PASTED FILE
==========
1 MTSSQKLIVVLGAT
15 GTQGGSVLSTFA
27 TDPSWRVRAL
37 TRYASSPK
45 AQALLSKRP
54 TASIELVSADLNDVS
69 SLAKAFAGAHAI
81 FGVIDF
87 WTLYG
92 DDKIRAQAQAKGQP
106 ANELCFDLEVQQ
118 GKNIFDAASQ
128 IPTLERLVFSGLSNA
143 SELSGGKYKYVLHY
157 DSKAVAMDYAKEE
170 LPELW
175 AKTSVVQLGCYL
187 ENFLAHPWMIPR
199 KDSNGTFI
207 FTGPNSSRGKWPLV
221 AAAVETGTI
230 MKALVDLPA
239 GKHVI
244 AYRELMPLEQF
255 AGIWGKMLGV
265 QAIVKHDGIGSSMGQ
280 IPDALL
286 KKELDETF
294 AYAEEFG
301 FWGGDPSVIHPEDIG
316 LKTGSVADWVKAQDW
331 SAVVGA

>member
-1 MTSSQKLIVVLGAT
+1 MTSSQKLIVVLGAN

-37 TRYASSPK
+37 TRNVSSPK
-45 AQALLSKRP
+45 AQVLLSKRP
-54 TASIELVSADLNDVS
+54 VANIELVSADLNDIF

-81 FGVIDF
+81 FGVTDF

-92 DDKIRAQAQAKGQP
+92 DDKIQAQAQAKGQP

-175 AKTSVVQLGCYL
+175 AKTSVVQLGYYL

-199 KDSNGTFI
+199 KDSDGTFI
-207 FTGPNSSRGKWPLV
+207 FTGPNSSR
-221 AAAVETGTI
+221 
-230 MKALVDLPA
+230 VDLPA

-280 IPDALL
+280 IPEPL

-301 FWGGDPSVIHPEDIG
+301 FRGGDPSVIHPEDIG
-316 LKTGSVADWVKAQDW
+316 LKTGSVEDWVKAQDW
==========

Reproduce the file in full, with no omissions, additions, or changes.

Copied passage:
1 MTSSQKLIVVLGAT
15 GTQGGSVLSTFA
27 TDPSWRVRAL
37 TRYASSPK
45 AQALLSKRP
54 TASIELVSADLNDVS
69 SLAKAFAGAHAI
81 FGVIDF
87 WTLYG
92 DDKIRAQAQAKGQP
106 ANELCFDLEVQQ
118 GKNIFDAASQ
128 IPTLERLVFSGLSNA
143 SELSGGKYKYVLHY
157 DSKAVAMDYAKEE
170 LPELW
175 AKTSVVQLGCYL
187 ENFLAHPWMIPR
199 KDSNGTFI
207 FTGPNSSRGKWPLV
221 AAAVETGTI
230 MKALVDLPA
239 GKHVI
244 AYRELMPLEQF
255 AGIWGKMLGV
265 QAIVKHDGIGSSMGQ
280 IPDALL
286 KKELDETF
294 AYAEEFG
301 FWGGDPSVIHPEDIG
316 LKTGSVADWVKAQDW
331 SAVVGA

>member
-1 MTSSQKLIVVLGAT
+1 MTSSQKLIVVLGAN

-37 TRYASSPK
+37 TRNVSSPK
-45 AQALLSKRP
+45 AQVLLSKRP
-54 TASIELVSADLNDVS
+54 VANIELVSADLNDIF

-81 FGVIDF
+81 FGVTDF

-92 DDKIRAQAQAKGQP
+92 DDKIQAQAQAKGQP

-175 AKTSVVQLGCYL
+175 AKTSVVQLGYYL

-199 KDSNGTFI
+199 KDSDGTFI
-207 FTGPNSSRGKWPLV
+207 FTGPNSSR
-221 AAAVETGTI
+221 
-230 MKALVDLPA
+230 VDLPA

-280 IPDALL
+280 IPEPL

-301 FWGGDPSVIHPEDIG
+301 FRGGDPSVIHPEDIG
-316 LKTGSVADWVKAQDW
+316 LKTGSVEDWVKAQDW